Getting dirty   Leave a comment

Originally posted on Nick Baines's Blog:

This is the script of this morning’s Pause for Thought on the Chris Evans Show on BBC Radio 2 from Chewton Glen. Twelve couples will be driving the twelve classic cars from here to Cliveden after the show ends. The musical guest is Mark King, epic bassist from Level 42.

Well, here we go. The Dirty Dozen are standing by the cars, ready to rev, and burning to … er … burn up the road to Cliveden.

I’ve got to tell you, though: they don’t look very dirty to me. Maybe I am missing something, but they all look clean and fresh – after knocking back the bacon rolls while the show has been going on.

Yet, I guess ‘dirty’ is what they are doing, even if dirty doesn’t describe their demeanour. Because what they are doing is giving huge amounts of money to help children in need – and…

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Posted August 27, 2015 by TeamBritanniaHu in Uncategorized

Calling all local archaeologists and historians!   Leave a comment

Originally posted on DIG VILLAGE:

Would you like to help us develop the Time Team legacy?

Over its 25 year lifespan, Time Team evaluated more than 250 sites, using detailed research, good geophysics and targeted excavation, liaising with local and national archaeological organizations. By funding the work itself, it reached sites that wouldn’t have been explored otherwise.

If you’d like to be part of an ongoing scheme to develop the Time Team legacy, this is your chance!

WHAT YOU NEED TO DO:

  1. Create a short personal video (under 5 minutes) telling us why you’d be a good member of the team, why you think archaeology is important and what you could contribute.
  2. Upload your video to a platform like Vimeo or Youtube.
  3. Fill in the form below, including your personal details and a link to your personal video. Please note: entries with no videos won’t be evaluated.

Deadline: October 1st, 2015.

We will…

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Posted August 26, 2015 by TeamBritanniaHu in Uncategorized

This Week’s Top Picks in Imperial & Global History   Leave a comment

Originally posted on Imperial & Global Forum:

silk-road1-1024x528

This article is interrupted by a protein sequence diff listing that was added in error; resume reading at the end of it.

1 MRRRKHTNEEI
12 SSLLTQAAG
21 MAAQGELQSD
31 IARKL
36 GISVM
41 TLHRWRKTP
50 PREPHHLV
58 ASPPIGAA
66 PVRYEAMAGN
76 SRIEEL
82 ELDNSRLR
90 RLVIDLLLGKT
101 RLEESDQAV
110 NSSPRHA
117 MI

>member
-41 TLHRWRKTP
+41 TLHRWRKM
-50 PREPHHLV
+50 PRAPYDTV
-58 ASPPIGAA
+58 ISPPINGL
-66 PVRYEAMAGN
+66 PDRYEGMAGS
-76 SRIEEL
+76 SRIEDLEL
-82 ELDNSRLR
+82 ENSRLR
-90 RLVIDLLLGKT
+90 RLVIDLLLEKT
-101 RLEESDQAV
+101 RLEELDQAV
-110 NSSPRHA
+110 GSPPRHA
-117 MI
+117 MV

Marc-William Palen
History Department, University of Exeter
Follow on Twitter @MWPalen

From a new history of the world to the forgotten soldiers of the Second World War, here are this week’s top picks in imperial and global history.

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Posted August 22, 2015 by TeamBritanniaHu in Uncategorized

Living in the Age of the Storyteller: Global History and the Politics of Narrative   Leave a comment

Originally posted on Imperial & Global Forum:

globe-books

Lori Lee Oates
History Department, University of Exeter
Follow on Twitter @LoriLeeOates

In late June, I had the honour of hearing Professor David A. Bell speak at the Society for the Study of French History conference at the University of St. Andrews, Scotland. The theme of the conference was Turning Points in French History and he spoke on the period between 1715 to 1815. Professor Bell went on to discuss ‘the global turn’. He noted that a significant percentage of current history Ph.D. students are using global analysis as the main methodology for their thesis. He then discussed the limits of this methodology, particularly as a largely structural analysis. He argued that the methodologies of ‘the linguistic turn’ might actually be more helpful to us in analyzing the process of why change continues after these same global structures break down. Linguistic analysis largely views language as a structure that is…

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Posted August 19, 2015 by TeamBritanniaHu in Uncategorized

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Posted August 15, 2015 by TeamBritanniaHu in Uncategorized

This Week’s Top Picks in Imperial & Global History   Leave a comment

Originally posted on Imperial & Global Forum:

3-league-of-nations-cartoon-granger

Marc-William Palen
History Department, University of Exeter
Follow on Twitter @MWPalen

From the memory of Soviet famine to how a Sioux chief was buried in Dresden, here are this week’s top picks in imperial and global history.

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Posted August 15, 2015 by TeamBritanniaHu in Uncategorized

Songs of Praise from Calais   Leave a comment

Originally posted on Nick Baines's Blog:

So, the BBC is being hounded again as if the producers are leftie, hand-wringing imbeciles. Songs of Praise is coming from Calais, and some people don’t like it. Nothing to do with the French, of course.

Songs of Praise usually gets slagged off for being … er …Songs of Praise. Often the critique is that it is bland or anodyne. Well, not now it isn’t.

The decision to record in the Jungle of Calais, right at the heart of where migrants are trying desperately to find a new life in a place of safety, is absolutely the right one. There are two reasons for this:

  1. Christian Faith is about God in the real world, not relegated to some imaginary fairy land where it can’t do any harm or embarrass anyone. The Psalms – the hymn book Jesus used – are full of lament, question, anger, frustration and challenge: why do…

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Posted August 13, 2015 by TeamBritanniaHu in Uncategorized

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